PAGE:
Hi there,

This week we’re continuing to examine facilities management outsourcing by taking a look at the advantages of outsourcing FM services.

Before we get started, our new website is nearly done and once it goes live, we’ll be publishing all of our previous newsletters online, so if you’ve only just joined us and missed the previous parts of this series don’t worry – you’ll be able to catch up soon.

But before we get into the nuts and bolts, it’s worth taking a brief look at where the concept of outsourcing originated.

Contrary to popular belief, outsourcing was not invented as a cost saving measure.

It was first introduced in America in the 1980s in an attempt to increase the earnings per employee for organisations that were listed on the New York stock exchange.

To explain further, if an organisation has 100 employees and turns over £100 per year then the earnings per employee are £1.

If the organisation outsources some or all of its support services and so reduces its headcount to 80 but its turnover is still £100 then its earnings per employee rises to £1.25 per employee.

This makes the company appear more successful and the value of the shares increases.

Note, however, that it is turnover, not profit. The cost of outsourcing may be more expensive than retaining services in house and therefore profit could go down.

This largely depends on how well the balance is achieved between cost and efficiency savings (see below) and the profit margins of the outsourced contractor.

The advantages of outsourced Facilities Management

Leaving aside the improved revenue per employee, there are also some key operational advantages to outsourcing services. These became apparent over time as the popularity of outsourcing increased.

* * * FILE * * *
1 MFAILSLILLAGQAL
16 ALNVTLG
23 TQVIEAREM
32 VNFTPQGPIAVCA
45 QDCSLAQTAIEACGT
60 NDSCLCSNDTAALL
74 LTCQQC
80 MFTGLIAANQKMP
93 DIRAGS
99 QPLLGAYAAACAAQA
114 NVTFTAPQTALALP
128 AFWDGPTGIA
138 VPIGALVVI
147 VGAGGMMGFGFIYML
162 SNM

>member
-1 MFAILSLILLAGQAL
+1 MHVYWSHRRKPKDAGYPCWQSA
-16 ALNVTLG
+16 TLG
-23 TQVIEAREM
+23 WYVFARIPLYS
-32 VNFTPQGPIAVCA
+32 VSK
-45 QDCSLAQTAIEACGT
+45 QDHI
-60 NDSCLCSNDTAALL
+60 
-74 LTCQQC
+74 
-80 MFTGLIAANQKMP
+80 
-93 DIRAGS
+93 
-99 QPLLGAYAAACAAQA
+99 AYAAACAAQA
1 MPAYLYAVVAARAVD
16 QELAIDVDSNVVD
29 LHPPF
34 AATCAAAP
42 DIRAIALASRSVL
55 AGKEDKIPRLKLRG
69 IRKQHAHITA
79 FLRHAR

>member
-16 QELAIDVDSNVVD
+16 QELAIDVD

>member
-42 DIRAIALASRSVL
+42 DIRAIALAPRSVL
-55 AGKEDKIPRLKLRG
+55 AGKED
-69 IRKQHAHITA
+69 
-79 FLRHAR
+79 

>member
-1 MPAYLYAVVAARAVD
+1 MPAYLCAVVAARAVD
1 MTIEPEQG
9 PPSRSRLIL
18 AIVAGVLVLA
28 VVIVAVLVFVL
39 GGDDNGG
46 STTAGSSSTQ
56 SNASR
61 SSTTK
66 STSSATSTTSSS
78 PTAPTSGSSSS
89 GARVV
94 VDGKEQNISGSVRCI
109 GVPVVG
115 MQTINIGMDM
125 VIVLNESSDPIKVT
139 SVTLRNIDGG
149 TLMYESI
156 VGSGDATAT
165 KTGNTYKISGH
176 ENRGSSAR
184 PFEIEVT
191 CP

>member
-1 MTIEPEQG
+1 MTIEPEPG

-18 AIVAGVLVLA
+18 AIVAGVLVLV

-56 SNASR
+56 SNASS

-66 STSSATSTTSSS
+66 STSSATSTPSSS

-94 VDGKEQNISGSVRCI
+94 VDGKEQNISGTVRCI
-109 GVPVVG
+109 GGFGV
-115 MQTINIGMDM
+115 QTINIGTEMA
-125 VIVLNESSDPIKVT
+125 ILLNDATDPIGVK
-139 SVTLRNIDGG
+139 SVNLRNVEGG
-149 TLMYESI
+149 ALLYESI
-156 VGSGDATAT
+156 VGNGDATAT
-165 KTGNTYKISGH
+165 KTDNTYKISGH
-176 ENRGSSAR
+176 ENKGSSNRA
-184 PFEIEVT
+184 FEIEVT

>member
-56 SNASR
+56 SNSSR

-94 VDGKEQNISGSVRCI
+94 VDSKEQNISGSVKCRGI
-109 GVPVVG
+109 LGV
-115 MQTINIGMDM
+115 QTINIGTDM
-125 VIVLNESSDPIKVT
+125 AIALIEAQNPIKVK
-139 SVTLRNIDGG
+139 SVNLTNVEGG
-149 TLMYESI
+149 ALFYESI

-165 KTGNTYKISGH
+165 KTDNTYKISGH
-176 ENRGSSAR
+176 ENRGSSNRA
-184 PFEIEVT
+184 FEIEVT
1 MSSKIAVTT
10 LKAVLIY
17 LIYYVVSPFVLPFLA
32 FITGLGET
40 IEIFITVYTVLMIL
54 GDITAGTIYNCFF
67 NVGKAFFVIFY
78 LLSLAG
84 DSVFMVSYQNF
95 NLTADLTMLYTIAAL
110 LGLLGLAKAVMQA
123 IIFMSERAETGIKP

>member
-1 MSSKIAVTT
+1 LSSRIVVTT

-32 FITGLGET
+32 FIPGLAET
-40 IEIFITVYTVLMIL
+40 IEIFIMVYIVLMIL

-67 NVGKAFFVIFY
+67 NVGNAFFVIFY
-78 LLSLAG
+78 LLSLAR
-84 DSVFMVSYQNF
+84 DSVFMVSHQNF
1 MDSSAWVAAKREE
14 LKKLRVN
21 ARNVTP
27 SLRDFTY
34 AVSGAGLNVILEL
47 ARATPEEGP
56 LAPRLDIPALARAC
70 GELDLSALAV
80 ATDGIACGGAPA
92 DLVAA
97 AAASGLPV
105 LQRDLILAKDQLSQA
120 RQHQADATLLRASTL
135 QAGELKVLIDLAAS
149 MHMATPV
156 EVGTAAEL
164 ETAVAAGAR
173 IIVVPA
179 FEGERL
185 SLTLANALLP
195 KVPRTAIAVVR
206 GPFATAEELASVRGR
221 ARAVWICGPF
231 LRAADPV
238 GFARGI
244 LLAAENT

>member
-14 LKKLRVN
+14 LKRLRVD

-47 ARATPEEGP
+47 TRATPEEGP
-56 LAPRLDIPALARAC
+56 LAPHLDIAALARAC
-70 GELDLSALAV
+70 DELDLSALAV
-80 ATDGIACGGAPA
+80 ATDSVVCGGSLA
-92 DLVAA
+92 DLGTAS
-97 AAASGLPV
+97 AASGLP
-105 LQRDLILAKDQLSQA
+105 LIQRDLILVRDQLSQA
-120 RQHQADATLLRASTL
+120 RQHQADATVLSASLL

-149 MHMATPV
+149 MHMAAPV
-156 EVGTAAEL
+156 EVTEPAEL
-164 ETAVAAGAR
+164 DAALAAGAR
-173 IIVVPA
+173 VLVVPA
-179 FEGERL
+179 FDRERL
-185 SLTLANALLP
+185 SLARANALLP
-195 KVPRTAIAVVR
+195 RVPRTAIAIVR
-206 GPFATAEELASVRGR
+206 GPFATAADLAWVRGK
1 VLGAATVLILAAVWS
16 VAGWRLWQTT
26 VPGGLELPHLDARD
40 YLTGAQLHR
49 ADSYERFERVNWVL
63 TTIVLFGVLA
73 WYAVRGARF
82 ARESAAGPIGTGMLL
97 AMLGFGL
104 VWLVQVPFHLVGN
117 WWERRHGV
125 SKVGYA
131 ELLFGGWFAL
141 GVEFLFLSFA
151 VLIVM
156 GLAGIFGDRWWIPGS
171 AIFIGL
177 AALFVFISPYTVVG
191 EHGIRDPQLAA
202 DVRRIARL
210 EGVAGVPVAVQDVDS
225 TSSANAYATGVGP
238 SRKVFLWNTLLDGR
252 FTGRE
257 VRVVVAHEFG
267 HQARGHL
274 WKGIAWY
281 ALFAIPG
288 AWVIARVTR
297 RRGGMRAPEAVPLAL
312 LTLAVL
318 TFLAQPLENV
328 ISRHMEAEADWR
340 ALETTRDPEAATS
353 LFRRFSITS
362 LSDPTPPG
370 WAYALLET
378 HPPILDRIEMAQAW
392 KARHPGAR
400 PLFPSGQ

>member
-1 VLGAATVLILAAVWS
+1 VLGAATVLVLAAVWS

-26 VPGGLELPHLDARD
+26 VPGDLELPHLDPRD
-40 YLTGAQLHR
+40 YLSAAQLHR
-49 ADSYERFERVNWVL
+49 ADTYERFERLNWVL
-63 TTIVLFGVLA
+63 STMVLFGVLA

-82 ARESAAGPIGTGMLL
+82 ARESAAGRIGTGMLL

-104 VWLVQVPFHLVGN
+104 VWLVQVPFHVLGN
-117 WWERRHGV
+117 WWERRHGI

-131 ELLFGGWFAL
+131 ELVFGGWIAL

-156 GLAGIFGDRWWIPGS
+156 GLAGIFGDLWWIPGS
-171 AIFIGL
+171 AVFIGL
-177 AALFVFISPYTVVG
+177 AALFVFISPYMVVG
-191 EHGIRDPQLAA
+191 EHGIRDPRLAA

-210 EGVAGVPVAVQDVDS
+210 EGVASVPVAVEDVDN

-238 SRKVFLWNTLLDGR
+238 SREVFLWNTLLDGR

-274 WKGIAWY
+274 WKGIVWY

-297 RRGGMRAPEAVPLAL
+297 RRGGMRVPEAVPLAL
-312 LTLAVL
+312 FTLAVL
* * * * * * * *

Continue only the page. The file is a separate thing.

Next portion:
1. Focus on the core service 

As we’ve touched on before, generally speaking we would not outsource our core services. Rather we would consider outsourcing our support services – those, such as FM, which support the core business activities.

If an organisation is growing, or wants to grow, the support services will also need to grow in order to continue supporting the core service.

This can be costly both in terms of finances and human resources and may take the focus away from the core service.

Outsourcing essentially puts the responsibility for providing these support services in the hands of a specialist contractor, leaving the management team better placed to focus on their core activities.

It is important to note that management don’t get to wash their hands completely and will still bear ultimate responsibility for the effectiveness of their support services, particularly where legal compliance is involved. Outsourced contracts will therefore need to be carefully monitored and managed.

However the ultimate cost in terms of time, resources and, depending on the terms of the contract, money can be significantly reduced by a well managed outsourcing arrangement.

  1. Cost and efficiency savings 

Outsourcing support services to an organisation that specialises in providing these services can utilise economies of scale.

If a company is providing a service across their entire business, supporting multiple contracts for a range of clients, they are likely to be buying materials in far greater volumes than any of their clients.